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Sustainability 2017, 9(2), 249; doi:10.3390/su9020249

Exotic Invasive Shrub Glossy Buckthorn Reduces Restoration Potential for Native Forest Herbs

1
Department of Biology, University of Regina, 3737 Wascana Parkway, Regina, SK S4S 0A2, Canada
2
Fiducie de Recherche sur la Forêt des Cantons-de-l’Est/Eastern Townships Forest Research Trust, 1 rue Principale, Saint-Benoît-du-Lac, QC J0B 2M0, Canada
*
Author to whom correspondence should be addressed.
Received: 19 December 2016 / Accepted: 7 February 2017 / Published: 10 February 2017
(This article belongs to the Special Issue Ecological Restoration for Sustainable Forest Management)
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Abstract

Invasive glossy buckthorn could reduce restoration potential for understory native forest herbs by compromising their growth and biodiversity. Few studies of glossy buckthorn’s effects on forest herbs exist, and none were done in early-successional, partially open hardwood forests. This study was conducted in a mature hybrid poplar plantation invaded by buckthorn, located in southeastern Québec. We tested the effect of buckthorn removal on the growth of three forest herb species, whether this effect varied among species, and if canopy type (two poplar clones) influenced this effect. Forest herbs were planted in herbicide (buckthorn removed) and control treatments in the plantation understory, an environment similar to that of early-successional hardwood forests. Over the first two growing seasons, species showed specific reactions to buckthorn cover. Mean relative growth rate (RGR) for Asarum canadense and Polygonatum pubescens was increased in the herbicide treatment (48% and 33%, respectively) and decreased in the control treatment (−35% and −33%, respectively). Sanguinaria canadensis growth was the highest among species, with no difference between treatments. No effects of canopy type were detected. Results suggest that planting forest herbs for restoration purposes may be unsuccessful if buckthorn is present. Important changes in understory flora biodiversity are likely to occur over the long term in forests invaded by buckthorn. View Full-Text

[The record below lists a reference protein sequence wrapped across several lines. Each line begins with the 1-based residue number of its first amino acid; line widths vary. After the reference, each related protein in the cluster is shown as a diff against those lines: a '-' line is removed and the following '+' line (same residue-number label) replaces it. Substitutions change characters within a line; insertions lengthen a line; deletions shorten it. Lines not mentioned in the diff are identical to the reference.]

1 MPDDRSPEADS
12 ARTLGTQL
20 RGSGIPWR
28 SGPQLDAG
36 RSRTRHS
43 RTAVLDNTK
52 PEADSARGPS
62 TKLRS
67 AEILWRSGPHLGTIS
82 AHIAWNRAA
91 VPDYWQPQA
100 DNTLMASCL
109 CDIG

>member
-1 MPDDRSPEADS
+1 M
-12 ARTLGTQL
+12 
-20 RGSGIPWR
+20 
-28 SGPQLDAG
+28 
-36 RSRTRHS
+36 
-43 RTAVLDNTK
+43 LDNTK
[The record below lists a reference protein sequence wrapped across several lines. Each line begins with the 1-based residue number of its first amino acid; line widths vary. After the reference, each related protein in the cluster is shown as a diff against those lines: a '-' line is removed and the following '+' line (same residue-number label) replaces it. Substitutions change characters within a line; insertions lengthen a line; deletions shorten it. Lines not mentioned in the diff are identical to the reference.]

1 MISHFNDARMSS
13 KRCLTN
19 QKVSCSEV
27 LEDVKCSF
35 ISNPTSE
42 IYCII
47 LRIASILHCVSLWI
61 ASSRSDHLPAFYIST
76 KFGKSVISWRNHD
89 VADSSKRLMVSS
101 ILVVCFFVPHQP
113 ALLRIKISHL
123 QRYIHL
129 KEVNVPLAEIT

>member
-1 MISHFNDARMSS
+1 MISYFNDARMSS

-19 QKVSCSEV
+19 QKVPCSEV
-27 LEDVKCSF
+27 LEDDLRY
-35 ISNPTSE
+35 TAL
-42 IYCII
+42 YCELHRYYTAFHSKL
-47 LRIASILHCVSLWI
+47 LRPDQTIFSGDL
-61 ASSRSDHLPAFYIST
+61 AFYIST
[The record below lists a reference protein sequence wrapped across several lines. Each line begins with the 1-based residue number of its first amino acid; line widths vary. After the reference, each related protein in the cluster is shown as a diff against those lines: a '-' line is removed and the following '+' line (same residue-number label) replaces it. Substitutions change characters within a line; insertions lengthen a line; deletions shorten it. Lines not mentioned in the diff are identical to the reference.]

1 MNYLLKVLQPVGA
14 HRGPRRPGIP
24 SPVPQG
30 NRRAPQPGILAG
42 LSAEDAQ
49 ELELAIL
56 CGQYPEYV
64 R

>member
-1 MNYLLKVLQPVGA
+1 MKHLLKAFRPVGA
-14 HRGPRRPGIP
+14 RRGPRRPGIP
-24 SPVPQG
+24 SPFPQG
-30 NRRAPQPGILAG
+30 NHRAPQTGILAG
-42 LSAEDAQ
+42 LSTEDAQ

Keywords: Frangula alnus; introduced species; eastern North America; southeastern Québec; understory biodiversity; early-successional forests; poplar plantation; bloodroot; wild ginger; Solomon’s seal Frangula alnus; introduced species; eastern North America; southeastern Québec; understory biodiversity; early-successional forests; poplar plantation; bloodroot; wild ginger; Solomon’s seal
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This is an open access article distributed under the Creative Commons Attribution License which permits unrestricted use, distribution, and reproduction in any medium, provided the original work is properly cited. (CC BY 4.0).

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Hamelin, C.; Gagnon, D.; Truax, B. Exotic Invasive Shrub Glossy Buckthorn Reduces Restoration Potential for Native Forest Herbs. Sustainability 2017, 9, 249.

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